A Clash of Civilizations or a Clash of Perceptions? Divergent Views

on Democracy between “The West and the rest”


Tracey O’Reilly


The paper will challenge the End of History thesis by asserting that the divergent perceptions on democracy between the West and “the rest” combine with other factors to result in a resistance to democracy, rather than an embracing of it, in this border region.

The paper also offers prescriptions for moving forward, including consideration of a new Western approach to supporting democracy promotion and democratic transitions, hinged on long-term strategies incorporating relationship-building and capacity-building. These approaches, coupled with an adjustment in Western expectations for speedy and smooth democratic transitions in places with no tradition of democracy, could produce goodwill, understanding, and true progress in encouraging democracy. Ultimately, the paper challenges the notion of a Clash of Civilizations, by suggesting that the clash is a clash of perceptions, rather than a structural, lasting gulf between cultures, religions or ethnic groups.  The objective of imposing democracy must be replaced by an approach that not only recognizes the “dignity of diversity”, but accommodates it.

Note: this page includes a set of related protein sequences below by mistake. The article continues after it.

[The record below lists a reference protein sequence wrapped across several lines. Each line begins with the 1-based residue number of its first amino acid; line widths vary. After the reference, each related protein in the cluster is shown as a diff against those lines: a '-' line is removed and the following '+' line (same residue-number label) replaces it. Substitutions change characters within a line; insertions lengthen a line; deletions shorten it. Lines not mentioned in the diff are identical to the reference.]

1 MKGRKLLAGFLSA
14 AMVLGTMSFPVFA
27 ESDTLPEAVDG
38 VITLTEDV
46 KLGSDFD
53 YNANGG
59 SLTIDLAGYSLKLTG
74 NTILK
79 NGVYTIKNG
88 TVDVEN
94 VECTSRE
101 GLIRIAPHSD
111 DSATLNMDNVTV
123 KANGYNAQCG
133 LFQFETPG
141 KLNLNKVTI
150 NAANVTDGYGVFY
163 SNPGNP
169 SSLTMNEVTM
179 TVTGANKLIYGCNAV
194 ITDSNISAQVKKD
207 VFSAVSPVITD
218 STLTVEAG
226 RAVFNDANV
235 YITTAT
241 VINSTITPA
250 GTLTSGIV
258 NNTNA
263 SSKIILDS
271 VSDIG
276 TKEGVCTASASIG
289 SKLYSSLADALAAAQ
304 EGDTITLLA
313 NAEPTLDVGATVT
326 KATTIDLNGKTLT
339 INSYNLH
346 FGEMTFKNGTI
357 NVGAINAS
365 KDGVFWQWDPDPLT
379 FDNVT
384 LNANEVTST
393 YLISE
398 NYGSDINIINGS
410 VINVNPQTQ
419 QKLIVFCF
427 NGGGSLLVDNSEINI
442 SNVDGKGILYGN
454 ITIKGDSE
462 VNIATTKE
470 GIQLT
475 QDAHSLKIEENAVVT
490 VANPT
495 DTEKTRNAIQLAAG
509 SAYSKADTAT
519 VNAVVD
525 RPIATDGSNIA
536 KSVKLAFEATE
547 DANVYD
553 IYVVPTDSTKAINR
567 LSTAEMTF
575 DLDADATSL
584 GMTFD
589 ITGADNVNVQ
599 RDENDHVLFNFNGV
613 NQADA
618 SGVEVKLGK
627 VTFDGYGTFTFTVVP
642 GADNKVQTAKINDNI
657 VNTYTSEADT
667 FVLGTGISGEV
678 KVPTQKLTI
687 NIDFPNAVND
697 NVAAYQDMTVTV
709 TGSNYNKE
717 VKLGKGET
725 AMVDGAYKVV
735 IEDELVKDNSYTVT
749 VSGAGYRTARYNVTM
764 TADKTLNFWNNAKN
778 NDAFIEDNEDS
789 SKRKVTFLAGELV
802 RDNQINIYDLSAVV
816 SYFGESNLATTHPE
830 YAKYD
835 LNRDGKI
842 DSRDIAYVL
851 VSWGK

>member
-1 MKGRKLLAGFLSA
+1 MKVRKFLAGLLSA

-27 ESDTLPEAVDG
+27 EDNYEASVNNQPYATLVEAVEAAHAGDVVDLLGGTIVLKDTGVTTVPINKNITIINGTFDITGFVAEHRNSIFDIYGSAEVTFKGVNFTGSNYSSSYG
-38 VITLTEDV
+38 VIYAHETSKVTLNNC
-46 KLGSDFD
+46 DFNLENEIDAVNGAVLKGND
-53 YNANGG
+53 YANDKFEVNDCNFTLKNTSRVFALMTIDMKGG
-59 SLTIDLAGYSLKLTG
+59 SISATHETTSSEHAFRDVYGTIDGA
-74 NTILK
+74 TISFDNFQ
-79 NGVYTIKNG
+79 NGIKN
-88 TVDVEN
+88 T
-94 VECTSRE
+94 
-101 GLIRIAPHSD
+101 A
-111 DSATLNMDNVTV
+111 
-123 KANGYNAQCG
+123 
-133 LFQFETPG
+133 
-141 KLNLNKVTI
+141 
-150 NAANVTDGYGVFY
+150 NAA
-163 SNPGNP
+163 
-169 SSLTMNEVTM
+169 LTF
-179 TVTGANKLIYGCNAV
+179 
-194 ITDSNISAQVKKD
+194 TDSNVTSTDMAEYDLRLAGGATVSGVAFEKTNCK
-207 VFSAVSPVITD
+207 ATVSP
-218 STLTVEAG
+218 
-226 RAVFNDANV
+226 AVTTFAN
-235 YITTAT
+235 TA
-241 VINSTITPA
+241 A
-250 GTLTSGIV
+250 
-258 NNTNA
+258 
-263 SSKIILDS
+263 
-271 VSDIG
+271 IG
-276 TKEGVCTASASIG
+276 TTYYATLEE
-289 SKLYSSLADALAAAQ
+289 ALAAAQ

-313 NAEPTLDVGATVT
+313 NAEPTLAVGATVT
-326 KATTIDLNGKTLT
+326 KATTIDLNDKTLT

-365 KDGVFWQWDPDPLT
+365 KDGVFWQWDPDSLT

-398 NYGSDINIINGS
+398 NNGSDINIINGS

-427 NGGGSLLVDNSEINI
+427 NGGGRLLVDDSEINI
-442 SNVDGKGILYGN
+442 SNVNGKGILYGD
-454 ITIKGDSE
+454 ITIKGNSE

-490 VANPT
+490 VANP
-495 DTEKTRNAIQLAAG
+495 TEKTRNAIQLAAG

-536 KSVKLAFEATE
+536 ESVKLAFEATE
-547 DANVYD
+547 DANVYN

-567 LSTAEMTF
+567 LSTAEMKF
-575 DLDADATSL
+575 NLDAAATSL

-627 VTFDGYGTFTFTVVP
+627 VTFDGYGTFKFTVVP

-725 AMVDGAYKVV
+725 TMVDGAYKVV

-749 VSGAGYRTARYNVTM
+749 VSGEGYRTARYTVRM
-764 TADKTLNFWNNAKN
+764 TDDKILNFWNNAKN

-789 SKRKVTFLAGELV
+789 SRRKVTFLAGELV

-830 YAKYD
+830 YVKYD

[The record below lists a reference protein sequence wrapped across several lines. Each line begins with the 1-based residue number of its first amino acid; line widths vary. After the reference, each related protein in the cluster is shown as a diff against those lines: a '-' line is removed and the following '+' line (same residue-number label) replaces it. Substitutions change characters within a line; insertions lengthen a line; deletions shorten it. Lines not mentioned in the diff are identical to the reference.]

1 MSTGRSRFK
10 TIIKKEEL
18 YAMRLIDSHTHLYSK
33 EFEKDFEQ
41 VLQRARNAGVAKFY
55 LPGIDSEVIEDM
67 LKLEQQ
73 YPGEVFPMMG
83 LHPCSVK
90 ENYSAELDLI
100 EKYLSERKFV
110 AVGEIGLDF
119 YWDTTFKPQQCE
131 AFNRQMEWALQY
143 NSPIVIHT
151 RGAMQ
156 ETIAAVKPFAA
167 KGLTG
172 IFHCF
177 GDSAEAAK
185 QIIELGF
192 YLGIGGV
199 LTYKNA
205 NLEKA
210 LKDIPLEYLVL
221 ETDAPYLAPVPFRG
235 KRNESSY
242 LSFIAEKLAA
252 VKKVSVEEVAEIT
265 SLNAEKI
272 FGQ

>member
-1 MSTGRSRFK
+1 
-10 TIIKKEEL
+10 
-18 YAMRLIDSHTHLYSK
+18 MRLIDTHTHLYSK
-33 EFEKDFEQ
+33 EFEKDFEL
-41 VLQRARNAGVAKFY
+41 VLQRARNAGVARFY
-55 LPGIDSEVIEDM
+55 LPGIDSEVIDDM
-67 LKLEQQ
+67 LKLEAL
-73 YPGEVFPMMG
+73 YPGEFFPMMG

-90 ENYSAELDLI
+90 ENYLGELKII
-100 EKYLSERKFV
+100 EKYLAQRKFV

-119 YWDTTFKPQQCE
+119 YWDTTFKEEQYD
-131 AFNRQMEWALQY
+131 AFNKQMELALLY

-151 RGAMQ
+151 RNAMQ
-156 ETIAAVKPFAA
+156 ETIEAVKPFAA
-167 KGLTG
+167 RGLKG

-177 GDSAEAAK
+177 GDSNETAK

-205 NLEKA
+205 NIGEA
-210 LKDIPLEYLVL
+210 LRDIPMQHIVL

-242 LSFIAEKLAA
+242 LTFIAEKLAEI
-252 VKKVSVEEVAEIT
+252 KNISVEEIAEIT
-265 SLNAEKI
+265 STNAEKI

Tracey O’Reilly holds a bachelor’s and a master’s degree in political science from Memorial University of Newfoundland.  Since joining the Alberta Public Service in 2002, Tracey has worked in policy analysis and development in the ministries of Advanced Education, Executive Council, and most recently, the Ministry of Aboriginal Relations, where she is a currently a Senior Policy Advisor.  She has been nominated twice by the Government of Alberta for a national award sponsored by the Institute of Public Administration of Canada (IPAC) for leadership in public policy. Since 2007, Tracey has also been a part-time instructor political science part-time at Grant MacEwan College.

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